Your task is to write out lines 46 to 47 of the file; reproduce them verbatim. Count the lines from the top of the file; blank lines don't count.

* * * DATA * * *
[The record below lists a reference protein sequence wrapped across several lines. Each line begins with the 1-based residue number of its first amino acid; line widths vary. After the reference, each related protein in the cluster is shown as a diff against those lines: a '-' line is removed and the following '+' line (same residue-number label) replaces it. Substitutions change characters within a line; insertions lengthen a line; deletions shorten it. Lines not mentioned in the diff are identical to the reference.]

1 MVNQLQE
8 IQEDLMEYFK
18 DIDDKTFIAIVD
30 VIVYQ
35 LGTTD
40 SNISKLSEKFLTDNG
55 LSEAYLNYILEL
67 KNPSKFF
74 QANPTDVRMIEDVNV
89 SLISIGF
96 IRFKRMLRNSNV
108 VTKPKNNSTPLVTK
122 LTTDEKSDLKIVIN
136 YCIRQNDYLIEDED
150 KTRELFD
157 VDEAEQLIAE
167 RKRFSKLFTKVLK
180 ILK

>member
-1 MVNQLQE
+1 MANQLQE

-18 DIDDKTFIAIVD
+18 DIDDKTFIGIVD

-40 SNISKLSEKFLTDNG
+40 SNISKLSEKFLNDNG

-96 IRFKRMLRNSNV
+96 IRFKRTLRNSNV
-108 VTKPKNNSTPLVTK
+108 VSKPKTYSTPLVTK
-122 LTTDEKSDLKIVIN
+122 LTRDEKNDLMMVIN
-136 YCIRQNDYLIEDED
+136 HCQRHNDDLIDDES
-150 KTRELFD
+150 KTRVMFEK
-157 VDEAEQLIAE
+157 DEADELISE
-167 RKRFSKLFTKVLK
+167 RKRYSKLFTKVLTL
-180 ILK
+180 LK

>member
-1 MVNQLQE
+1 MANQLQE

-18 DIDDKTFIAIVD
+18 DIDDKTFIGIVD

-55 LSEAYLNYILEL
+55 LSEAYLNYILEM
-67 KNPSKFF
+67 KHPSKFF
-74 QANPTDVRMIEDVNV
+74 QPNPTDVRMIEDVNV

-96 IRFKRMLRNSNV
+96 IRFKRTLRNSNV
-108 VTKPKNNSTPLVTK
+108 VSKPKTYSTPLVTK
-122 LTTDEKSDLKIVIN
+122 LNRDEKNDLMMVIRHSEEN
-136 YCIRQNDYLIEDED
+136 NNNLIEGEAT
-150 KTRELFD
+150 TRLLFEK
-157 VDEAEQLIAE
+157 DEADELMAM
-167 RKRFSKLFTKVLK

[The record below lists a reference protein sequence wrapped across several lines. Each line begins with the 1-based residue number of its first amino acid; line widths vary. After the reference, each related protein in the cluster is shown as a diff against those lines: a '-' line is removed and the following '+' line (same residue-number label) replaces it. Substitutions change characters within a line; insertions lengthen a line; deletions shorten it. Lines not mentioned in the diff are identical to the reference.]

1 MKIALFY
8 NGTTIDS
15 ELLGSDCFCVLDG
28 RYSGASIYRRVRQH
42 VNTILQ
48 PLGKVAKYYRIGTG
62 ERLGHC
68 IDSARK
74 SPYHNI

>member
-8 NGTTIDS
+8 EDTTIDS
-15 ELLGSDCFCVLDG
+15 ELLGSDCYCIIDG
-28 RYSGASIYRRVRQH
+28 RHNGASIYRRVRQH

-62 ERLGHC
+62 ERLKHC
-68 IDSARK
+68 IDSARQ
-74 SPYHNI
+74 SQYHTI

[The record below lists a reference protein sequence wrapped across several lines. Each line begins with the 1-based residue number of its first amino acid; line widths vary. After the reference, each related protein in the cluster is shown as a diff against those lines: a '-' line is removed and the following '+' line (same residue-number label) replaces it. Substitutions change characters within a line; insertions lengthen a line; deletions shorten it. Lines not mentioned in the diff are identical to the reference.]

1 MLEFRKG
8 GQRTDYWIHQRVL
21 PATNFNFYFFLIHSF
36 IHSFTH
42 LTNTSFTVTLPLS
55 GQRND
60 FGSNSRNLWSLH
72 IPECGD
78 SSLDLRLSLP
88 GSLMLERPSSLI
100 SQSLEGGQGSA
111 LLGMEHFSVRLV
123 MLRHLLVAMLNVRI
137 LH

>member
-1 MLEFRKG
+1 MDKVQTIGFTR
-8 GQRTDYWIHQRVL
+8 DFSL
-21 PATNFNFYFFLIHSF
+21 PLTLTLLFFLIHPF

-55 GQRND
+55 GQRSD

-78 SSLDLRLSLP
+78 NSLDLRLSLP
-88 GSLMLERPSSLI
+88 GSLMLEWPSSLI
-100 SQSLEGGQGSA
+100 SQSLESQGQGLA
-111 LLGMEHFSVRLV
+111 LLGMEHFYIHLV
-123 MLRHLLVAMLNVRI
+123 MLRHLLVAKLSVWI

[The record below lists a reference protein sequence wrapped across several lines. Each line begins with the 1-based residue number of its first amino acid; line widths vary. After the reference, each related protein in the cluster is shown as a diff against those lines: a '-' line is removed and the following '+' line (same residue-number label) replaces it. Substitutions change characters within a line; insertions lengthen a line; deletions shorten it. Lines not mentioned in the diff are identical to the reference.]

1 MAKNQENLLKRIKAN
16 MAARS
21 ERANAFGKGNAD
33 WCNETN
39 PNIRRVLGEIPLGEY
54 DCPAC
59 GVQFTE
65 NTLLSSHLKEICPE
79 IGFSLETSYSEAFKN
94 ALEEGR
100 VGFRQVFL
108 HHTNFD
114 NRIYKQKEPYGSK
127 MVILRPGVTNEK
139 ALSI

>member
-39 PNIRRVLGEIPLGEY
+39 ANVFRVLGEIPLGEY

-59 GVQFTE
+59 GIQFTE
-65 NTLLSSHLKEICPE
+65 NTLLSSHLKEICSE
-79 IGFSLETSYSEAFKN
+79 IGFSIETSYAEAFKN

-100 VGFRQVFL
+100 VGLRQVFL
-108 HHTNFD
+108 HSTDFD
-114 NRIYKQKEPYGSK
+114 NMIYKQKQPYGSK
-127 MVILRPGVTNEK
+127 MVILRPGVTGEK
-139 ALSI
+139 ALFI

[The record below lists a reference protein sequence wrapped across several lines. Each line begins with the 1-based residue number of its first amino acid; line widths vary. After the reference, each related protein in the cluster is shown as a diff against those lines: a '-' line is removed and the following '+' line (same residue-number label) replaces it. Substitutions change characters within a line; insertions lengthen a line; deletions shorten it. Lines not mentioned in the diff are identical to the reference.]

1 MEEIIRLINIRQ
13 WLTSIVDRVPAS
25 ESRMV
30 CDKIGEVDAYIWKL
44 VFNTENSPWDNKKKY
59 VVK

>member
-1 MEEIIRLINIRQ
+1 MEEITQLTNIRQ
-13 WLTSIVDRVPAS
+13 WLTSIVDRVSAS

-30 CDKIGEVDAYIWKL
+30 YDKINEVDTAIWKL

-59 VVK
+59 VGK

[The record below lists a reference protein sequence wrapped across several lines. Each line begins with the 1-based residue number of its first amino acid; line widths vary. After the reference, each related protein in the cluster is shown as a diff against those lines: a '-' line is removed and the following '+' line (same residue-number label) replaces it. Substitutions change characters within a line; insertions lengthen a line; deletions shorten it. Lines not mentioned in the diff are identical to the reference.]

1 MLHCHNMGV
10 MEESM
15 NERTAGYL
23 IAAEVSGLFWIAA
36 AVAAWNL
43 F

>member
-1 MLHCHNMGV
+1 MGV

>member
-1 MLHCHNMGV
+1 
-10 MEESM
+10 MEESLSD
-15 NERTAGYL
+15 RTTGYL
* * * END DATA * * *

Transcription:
-18 DIDDKTFIAIVD
+18 DIDDKTFIGIVD